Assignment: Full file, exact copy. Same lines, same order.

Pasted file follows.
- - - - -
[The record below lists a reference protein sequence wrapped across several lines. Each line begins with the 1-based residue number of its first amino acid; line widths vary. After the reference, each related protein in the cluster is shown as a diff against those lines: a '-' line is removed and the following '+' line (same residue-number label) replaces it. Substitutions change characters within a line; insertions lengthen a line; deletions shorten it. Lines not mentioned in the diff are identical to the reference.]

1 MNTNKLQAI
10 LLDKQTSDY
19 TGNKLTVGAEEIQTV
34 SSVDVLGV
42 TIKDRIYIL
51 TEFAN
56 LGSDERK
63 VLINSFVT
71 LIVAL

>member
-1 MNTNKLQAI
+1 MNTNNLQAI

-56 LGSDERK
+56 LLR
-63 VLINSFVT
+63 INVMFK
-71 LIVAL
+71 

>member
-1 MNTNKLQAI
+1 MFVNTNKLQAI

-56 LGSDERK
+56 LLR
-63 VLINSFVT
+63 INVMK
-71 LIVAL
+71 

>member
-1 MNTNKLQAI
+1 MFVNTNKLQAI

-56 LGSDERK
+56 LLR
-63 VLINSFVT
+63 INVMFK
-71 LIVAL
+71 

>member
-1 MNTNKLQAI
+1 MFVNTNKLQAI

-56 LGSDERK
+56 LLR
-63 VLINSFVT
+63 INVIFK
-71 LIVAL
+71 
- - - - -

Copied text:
[The record below lists a reference protein sequence wrapped across several lines. Each line begins with the 1-based residue number of its first amino acid; line widths vary. After the reference, each related protein in the cluster is shown as a diff against those lines: a '-' line is removed and the following '+' line (same residue-number label) replaces it. Substitutions change characters within a line; insertions lengthen a line; deletions shorten it. Lines not mentioned in the diff are identical to the reference.]

1 MNTNKLQAI
10 LLDKQTSDY
19 TGNKLTVGAEEIQTV
34 SSVDVLGV
42 TIKDRIYIL
51 TEFAN
56 LGSDERK
63 VLINSFVT
71 LIVAL

>member
-1 MNTNKLQAI
+1 MNTNNLQAI

-56 LGSDERK
+56 LLR
-63 VLINSFVT
+63 INVMFK
-71 LIVAL
+71 

>member
-1 MNTNKLQAI
+1 MFVNTNKLQAI

-56 LGSDERK
+56 LLR
-63 VLINSFVT
+63 INVMK
-71 LIVAL
+71 

>member
-1 MNTNKLQAI
+1 MFVNTNKLQAI

-56 LGSDERK
+56 LLR
-63 VLINSFVT
+63 INVMFK
-71 LIVAL
+71 

>member
-1 MNTNKLQAI
+1 MFVNTNKLQAI

-56 LGSDERK
+56 LLR
-63 VLINSFVT
+63 INVIFK
-71 LIVAL
+71 